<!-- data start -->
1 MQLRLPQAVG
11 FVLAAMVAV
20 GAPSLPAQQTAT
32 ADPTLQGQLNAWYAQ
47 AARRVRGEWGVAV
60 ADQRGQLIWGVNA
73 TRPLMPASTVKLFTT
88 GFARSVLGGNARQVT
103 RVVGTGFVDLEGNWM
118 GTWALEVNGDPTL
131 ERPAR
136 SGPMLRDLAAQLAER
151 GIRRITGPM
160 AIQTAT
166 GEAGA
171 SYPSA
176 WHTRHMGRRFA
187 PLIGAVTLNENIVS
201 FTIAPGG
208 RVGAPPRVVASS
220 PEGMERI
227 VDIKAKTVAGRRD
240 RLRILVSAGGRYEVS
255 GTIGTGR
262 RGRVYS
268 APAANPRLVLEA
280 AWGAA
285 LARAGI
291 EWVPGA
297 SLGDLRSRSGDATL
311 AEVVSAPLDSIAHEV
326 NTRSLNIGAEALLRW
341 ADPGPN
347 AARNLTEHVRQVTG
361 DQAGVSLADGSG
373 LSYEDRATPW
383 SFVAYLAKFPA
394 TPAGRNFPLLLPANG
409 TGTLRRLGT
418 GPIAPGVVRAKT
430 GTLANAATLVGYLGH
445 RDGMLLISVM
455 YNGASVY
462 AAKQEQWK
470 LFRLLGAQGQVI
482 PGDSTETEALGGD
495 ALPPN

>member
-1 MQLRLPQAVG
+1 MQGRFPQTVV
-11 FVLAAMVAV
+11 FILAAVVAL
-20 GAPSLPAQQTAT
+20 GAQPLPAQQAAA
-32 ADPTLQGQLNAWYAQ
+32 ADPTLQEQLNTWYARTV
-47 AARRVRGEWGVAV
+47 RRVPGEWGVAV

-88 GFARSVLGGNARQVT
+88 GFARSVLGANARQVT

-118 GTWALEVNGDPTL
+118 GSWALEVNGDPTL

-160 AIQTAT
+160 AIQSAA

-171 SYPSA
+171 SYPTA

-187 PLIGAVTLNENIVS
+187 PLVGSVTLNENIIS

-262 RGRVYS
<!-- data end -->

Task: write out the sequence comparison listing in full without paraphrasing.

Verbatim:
1 MQLRLPQAVG
11 FVLAAMVAV
20 GAPSLPAQQTAT
32 ADPTLQGQLNAWYAQ
47 AARRVRGEWGVAV
60 ADQRGQLIWGVNA
73 TRPLMPASTVKLFTT
88 GFARSVLGGNARQVT
103 RVVGTGFVDLEGNWM
118 GTWALEVNGDPTL
131 ERPAR
136 SGPMLRDLAAQLAER
151 GIRRITGPM
160 AIQTAT
166 GEAGA
171 SYPSA
176 WHTRHMGRRFA
187 PLIGAVTLNENIVS
201 FTIAPGG
208 RVGAPPRVVASS
220 PEGMERI
227 VDIKAKTVAGRRD
240 RLRILVSAGGRYEVS
255 GTIGTGR
262 RGRVYS
268 APAANPRLVLEA
280 AWGAA
285 LARAGI
291 EWVPGA
297 SLGDLRSRSGDATL
311 AEVVSAPLDSIAHEV
326 NTRSLNIGAEALLRW
341 ADPGPN
347 AARNLTEHVRQVTG
361 DQAGVSLADGSG
373 LSYEDRATPW
383 SFVAYLAKFPA
394 TPAGRNFPLLLPANG
409 TGTLRRLGT
418 GPIAPGVVRAKT
430 GTLANAATLVGYLGH
445 RDGMLLISVM
455 YNGASVY
462 AAKQEQWK
470 LFRLLGAQGQVI
482 PGDSTETEALGGD
495 ALPPN

>member
-1 MQLRLPQAVG
+1 MQGRFPQTVV
-11 FVLAAMVAV
+11 FILAAVVAL
-20 GAPSLPAQQTAT
+20 GAQPLPAQQAAA
-32 ADPTLQGQLNAWYAQ
+32 ADPTLQEQLNTWYARTV
-47 AARRVRGEWGVAV
+47 RRVPGEWGVAV

-88 GFARSVLGGNARQVT
+88 GFARSVLGANARQVT

-118 GTWALEVNGDPTL
+118 GSWALEVNGDPTL

-160 AIQTAT
+160 AIQSAA

-171 SYPSA
+171 SYPTA

-187 PLIGAVTLNENIVS
+187 PLVGSVTLNENIIS

-262 RGRVYS